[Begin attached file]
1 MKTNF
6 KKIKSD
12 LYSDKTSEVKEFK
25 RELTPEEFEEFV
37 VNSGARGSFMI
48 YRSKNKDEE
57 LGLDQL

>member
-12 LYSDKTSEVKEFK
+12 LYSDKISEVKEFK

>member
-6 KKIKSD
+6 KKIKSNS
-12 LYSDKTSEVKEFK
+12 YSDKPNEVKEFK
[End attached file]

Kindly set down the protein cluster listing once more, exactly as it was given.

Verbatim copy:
1 MKTNF
6 KKIKSD
12 LYSDKTSEVKEFK
25 RELTPEEFEEFV
37 VNSGARGSFMI
48 YRSKNKDEE
57 LGLDQL

>member
-12 LYSDKTSEVKEFK
+12 LYSDKISEVKEFK

>member
-6 KKIKSD
+6 KKIKSNS
-12 LYSDKTSEVKEFK
+12 YSDKPNEVKEFK